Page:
#### Week #10 – Arm

In an experiment, an arm is a treatment protocol - for example, drug A, or placebo.   In medical trials, an arm corresponds to a patient group receiving a specified therapy.  The term is also relevant for bandit algorithms for web testing, where an arm consists…

#### Week #9 – Sparse Matrix

A sparse matrix typically refers to a very large matrix of variables (features) and records (cases) in which most cells are empty or 0-valued.  An example might be a binary matrix used to power web searches - columns representing search terms and rows representing searches,…

#### Week #8 – Homonyms department: Sample

We continue our effort to shed light on potentially confusing usage of terms in the different data science communities. In statistics, a sample is a collection of observations or records.  It is often, but not always, randomly drawn.  In matrix form, the rows are records…

#### Week #7 – Homonyms department: Normalization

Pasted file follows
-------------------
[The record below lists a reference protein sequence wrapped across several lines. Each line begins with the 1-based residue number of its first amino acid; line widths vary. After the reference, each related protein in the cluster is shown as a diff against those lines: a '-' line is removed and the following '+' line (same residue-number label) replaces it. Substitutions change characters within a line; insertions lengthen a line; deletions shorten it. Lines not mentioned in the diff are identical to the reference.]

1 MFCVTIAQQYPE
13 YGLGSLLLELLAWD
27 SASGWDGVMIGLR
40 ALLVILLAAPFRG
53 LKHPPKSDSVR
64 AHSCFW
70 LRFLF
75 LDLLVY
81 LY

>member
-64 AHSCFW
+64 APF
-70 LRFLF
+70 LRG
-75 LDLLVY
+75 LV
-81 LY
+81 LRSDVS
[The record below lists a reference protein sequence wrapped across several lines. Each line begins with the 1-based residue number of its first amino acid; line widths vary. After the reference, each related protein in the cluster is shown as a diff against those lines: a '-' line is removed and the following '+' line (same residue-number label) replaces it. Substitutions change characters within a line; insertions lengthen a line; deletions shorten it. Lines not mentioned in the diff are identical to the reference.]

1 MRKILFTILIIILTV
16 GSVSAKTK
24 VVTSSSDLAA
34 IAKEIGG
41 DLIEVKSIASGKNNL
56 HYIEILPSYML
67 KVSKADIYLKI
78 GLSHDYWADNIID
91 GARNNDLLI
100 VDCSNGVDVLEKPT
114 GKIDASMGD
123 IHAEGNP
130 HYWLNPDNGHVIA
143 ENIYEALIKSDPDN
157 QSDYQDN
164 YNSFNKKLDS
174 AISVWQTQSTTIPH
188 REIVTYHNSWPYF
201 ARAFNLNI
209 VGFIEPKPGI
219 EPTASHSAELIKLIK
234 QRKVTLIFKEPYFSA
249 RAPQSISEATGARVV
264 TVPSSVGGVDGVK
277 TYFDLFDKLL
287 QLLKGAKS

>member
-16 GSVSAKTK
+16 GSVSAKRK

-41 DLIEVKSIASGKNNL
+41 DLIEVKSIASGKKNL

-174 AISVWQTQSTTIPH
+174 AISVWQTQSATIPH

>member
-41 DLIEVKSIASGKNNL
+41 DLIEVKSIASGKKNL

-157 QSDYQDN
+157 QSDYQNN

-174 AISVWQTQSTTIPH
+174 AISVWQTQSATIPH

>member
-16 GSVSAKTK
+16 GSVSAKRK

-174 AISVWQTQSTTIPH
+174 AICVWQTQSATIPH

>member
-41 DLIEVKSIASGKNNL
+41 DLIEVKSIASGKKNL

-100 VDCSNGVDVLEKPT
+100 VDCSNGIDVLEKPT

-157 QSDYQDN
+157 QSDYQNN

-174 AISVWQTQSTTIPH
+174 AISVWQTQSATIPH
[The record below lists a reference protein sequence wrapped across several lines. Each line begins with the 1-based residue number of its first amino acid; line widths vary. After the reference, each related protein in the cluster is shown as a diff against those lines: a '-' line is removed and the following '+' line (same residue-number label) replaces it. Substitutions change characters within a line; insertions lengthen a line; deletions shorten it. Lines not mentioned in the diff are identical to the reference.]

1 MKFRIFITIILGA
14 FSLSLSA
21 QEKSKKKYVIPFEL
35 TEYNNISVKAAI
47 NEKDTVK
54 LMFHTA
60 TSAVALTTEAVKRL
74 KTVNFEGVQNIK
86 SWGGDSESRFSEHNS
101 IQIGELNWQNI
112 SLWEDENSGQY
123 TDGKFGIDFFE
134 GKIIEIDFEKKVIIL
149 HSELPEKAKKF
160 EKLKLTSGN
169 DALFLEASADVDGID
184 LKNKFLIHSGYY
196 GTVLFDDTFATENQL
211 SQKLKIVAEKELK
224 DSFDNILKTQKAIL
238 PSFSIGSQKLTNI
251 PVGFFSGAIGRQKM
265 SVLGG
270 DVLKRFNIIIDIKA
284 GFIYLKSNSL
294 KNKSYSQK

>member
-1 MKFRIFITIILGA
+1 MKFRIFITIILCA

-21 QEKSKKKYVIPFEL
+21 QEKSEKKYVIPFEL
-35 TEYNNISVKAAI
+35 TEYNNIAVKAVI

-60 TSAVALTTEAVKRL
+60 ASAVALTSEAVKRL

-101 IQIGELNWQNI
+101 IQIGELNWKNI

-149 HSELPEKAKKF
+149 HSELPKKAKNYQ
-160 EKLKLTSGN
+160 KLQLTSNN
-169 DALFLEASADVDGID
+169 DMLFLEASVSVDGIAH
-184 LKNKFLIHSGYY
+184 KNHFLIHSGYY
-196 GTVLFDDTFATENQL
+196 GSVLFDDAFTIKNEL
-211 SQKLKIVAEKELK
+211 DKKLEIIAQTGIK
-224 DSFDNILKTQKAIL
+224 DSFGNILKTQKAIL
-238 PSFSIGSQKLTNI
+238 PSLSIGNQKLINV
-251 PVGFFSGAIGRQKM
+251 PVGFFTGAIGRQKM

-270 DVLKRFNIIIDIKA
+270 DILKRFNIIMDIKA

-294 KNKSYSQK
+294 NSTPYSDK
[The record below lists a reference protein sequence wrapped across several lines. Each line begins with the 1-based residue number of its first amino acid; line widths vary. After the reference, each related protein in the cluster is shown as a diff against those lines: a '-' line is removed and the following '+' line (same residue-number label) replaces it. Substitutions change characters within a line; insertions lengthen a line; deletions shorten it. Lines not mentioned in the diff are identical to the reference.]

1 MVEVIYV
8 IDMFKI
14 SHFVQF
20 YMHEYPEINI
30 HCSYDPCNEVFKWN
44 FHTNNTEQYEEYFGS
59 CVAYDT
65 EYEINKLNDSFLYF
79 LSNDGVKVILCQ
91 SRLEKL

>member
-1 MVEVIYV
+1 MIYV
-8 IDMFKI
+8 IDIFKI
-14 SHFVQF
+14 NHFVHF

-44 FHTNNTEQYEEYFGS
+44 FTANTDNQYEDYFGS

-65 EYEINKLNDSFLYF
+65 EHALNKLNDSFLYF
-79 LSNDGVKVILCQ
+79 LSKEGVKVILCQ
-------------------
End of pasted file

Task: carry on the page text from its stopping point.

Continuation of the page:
With this entry, we inaugurate a new effort to shed light on potentially confusing usage of terms in the different data science communities. In statistics and machine learning, normalization of variables means to subtract the mean and divide by the standard deviation.  When there are…

#### Week #43 – HDFS

HDFS is the Hadoop Distributed File System.  It is designed to accommodate parallel processing on clusters of commodity hardware, and to be fault tolerant.

#### Week #42 – Kruskal – Wallis Test

The Kruskal-Wallis test is a nonparametric test for finding if three or more independent samples come from populations having the same distribution. It is a nonparametric version of ANOVA.

#### Week #32 – False Discovery Rate

A "discovery" is a hypothesis test that yields a statistically significant result. The false discovery rate is the proportion of discoveries that are, in reality, not significant (a Type-I error). The true false discovery rate is not known, since the true state of nature is not known (if it were, there would be no need for statistical inference).

#### Week #23 – Netflix Contest

The 2006 Netflix Contest has come to convey the idea of crowdsourced predictive modeling, in which a dataset and a prediction challenge are made publicly available.  Individuals and teams then compete to develop the best performing model.

#### Week #20 – R

This week's word is actually a letter.  R is a statistical computing and programming language and program, a derivative of the commercial S-PLUS program, which, in turn, was an offshoot of S from Bell Labs.